"Gold Flashed", "Gold Washed" or "gold flash", "gold wash" According to Federal Trace Commission Consumer Information, you may also hear terms "Gold Flashed" or "Gold Washed". They describe products that have extremely thin electroplating of gold (less than .175 microns). This will wear off faster than gold plate, gold-filled, or gold electroplate. The FTC requires that if either the thickness of gold-electroplating is less than .175 microns, the product must be described as either "gold-flashed" or "gold-washed".

You can also hear Gold Clad / Karat Clad. In a technical sense – clad means that the gold layer was pressure bound to the underlying base metal. However, "gold clad" is a common synonym for any type of gold plating.

Bonded Gold

Here again – this means gold plated. As with all gold plated jewelry, some bonded gold jewelry has a thicker layer of gold plating than others – but the difference is negligible.

More detailed information can be found in different government regulation documents. For example, "Guide to the Precious Metals Marking Act and Regulations" gives a lot of details about Tolerance, Unauthorized markings, Frames, Flatware, Watch cases, etc.


Stay away from sellers that will try to sell you a piece of "gold" marked "EPNS." It stands for "Electroplated Nickel Silver," which is silverplate, meaning the piece is NOT gold.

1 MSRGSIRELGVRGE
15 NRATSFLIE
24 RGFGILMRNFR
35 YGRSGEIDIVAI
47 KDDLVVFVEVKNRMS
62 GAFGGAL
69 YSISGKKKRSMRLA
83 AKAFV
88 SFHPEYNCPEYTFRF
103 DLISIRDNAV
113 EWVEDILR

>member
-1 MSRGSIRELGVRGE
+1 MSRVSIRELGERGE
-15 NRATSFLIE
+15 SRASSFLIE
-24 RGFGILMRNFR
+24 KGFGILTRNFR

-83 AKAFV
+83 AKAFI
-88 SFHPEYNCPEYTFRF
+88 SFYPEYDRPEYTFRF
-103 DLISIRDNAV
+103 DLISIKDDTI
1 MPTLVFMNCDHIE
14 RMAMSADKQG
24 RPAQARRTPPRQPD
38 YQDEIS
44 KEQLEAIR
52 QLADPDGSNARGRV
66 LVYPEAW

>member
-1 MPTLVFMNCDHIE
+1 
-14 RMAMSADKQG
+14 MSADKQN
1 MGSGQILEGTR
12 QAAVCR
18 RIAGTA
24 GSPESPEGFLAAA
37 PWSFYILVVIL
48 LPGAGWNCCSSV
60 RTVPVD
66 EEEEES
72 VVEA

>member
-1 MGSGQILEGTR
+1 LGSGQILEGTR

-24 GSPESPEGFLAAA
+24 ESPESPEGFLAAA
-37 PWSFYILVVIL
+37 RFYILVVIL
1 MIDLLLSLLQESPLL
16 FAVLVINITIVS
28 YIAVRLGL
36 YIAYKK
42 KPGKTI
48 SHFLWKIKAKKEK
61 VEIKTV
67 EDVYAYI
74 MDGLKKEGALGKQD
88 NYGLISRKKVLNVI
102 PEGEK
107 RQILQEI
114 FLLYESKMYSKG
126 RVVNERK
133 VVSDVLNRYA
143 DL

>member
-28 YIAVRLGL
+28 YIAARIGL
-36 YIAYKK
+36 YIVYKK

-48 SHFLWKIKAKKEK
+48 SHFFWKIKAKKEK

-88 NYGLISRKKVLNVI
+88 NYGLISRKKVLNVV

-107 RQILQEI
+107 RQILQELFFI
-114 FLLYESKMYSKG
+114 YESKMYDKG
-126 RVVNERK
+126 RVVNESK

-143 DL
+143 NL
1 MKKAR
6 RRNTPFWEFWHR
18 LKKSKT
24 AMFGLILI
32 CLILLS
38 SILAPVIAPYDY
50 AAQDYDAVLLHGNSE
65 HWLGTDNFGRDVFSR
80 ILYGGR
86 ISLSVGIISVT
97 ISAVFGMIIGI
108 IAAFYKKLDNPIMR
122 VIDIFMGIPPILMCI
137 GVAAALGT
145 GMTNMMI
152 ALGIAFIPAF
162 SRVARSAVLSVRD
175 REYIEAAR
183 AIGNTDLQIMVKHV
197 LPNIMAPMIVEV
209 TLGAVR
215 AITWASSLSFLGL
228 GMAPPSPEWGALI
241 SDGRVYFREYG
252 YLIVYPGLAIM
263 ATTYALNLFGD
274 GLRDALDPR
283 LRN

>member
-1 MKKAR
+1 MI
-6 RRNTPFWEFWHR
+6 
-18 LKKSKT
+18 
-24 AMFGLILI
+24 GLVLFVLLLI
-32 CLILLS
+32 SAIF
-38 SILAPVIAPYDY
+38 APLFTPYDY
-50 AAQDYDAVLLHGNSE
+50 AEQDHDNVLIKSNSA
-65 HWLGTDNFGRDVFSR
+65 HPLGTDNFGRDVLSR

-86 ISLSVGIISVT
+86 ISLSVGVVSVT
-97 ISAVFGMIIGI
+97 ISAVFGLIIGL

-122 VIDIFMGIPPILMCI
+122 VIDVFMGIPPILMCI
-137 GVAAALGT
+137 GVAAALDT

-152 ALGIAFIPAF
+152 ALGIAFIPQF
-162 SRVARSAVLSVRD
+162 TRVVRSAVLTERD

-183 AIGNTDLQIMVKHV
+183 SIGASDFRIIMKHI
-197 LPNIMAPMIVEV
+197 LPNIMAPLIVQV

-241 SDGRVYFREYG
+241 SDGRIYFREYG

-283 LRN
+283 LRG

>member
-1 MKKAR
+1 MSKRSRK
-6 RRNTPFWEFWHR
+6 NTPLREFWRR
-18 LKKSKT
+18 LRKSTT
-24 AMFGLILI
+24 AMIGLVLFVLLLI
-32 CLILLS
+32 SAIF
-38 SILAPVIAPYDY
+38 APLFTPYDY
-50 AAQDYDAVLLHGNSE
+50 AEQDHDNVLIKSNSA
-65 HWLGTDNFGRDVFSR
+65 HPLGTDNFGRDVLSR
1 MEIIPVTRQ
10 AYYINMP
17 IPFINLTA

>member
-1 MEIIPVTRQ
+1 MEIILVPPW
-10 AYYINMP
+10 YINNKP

Same thing with "gold" marked "EPBM." This stands for "Electroplated Britannia Metal." Typically, Electroplated Britannia Metal consists of 92% tin, 6% antimony, and 2% copper. NO gold at all.

What is Karat?

Karats are the little numbers stamped on a piece of gold in the format of "##" "##K" or "##KT" or "K##," where "#" means a number. The numbers refer to the type of gold and the actual gold content in the particular piece of jewelry.

18 as the number of karat stamp
18K as the number of karat stamp
18KT karat stamp example

There is a lot of confusion around two different words: "karat" and "carat."

A carat (also - metric carat) is a unit of weight used to measure the size of a gemstone such as a diamond.

A karat indicates the proportion of gold in an alloy out of 24 parts, so 18K gold is 18/24 parts gold.

Hundreds of years ago, when people needed some standard for weighing their gems, they turned to the carob tree.

Carob tree in nature
Carob tree beans

Carob seeds were used to balance scales to measure weights. The carob's seed, in its turn, weighs approximately the same as the smallest gemstone. And since the seed was called a "carat," it became customary for stones that weighted approximately one seed to say: "It weighs one carat".

Early in the 20th century, the weight of the carat was set at 200 milligrams or 0.2 grams. So now, if you have a 4-carat diamond, it means it weighs 800 milligrams or 0.8 grams.